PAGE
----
Solar panels are not mounted directly on the roof, but on racking systems that are bolted to the roof. The height of the racking system determines how much of a gap there is between the solar panel and the roof. The history of solar power includes attempts by manufacturers to make the racking systems lower and lower to the roof to improve aesthetics.
Fortunately, racking systems have become increasingly lower to the roof which makes the panels more aesthetically pleasing. Additionally, solar panels that are lower to the roof will stop birds from nesting underneath the panels. Over the history of solar panels, bird nesting underneath the panels has been a problem that has plagued homeowners for decades. However, the advent of sleeker racking systems has eliminated this problem. This is because birds cannot get under panels that are very low to the roof.
Solar Panel Framing
The framing of the panels matters also affects the aesthetics. Older and uglier style panels have thick aluminum silver framing while prettier panels have black framing. Whether the backing of the panel is white or black will affect the look the panel as well. Panels that are all black tend to be more aesthetically pleasing than panels that have a mixture of colors on them.
Background of Solar Panels – Ugly Solar Panel Systems
Over the course of the history of solar panels, the poor aesthetics of solar panels have prevented many homeowners from adopting solar energy. As you can see in the image above, some solar panels systems can be an eyesore. The system in this picture is old and has all the features of an ugly solar panel system. The panels are high off the roof and angled by mounting systems, which gives a messy, non-congruent, and jarring look. There is no symmetrical organizational scheme or style to this solar panel system. Gaps between the panels and non-symmetrical panel placements are less pleasing to the eye. The panels have thick aluminum frames, and the solar cells are backed by a white layer, neither of which are pleasing.
Background of Solar Panels – Moderately Attractive Solar Panel Systems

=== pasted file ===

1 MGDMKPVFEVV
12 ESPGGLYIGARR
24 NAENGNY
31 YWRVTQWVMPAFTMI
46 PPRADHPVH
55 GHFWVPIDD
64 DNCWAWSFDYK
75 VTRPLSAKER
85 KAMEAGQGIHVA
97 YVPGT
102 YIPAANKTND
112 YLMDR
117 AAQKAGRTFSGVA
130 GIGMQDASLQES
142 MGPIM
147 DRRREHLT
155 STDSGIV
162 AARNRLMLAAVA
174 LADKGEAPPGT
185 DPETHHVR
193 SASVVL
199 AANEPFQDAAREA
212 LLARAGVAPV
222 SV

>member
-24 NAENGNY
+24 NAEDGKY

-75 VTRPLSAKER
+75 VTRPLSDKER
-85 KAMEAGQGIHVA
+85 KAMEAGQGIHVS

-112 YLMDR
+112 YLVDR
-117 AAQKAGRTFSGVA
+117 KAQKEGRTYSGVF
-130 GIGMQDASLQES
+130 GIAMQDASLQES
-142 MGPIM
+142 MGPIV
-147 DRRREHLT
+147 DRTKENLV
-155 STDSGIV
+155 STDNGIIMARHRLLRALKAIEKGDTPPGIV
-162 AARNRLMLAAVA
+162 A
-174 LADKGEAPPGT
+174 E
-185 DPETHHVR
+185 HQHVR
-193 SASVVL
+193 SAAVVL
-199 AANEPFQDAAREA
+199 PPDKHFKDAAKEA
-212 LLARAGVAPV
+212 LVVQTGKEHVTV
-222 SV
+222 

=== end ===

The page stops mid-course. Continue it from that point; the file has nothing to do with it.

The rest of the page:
The solar panel system in the image above is an obvious improvement in aesthetics. When considering the background of solar panels, this image represents a more modern system, and many companies are installing systems like this today. There are no gaps between the panels, and they are all placed in a nice, symmetrical array with the same amount of distance around the entire array to the edges of the roof. They are lower to the roof and not angled off the roof, which gives a more pleasing look.
However, black-on-black panels are more pleasing to the eye. The thick aluminum framing and the white backing behind the solar panels in this image can be removed to further improve aesthetics.
Background of Solar Panels – Very Attractive Solar Panel Systems
The image above represents the most attractive solar panels on the market today. As you can see, all the attributes of the ugly solar panel system have been replaced which attractive and aesthetically pleasing alternatives. The all-black presentation gives a sleek, modern, and clean look that actually improves the look of the home instead of detracting from it. The panels have a thin black frame that is hardly noticeable, and the solar cells are on a black background.
The panels are flush to the roof and not angled at all. The panel array is symmetrical and organized in the middle of the roof. There are no gaps between the panels. All of these attributes come together to form a beautiful solar panel system array.
For more information on the basics of solar technology, see our page on How Solar Works.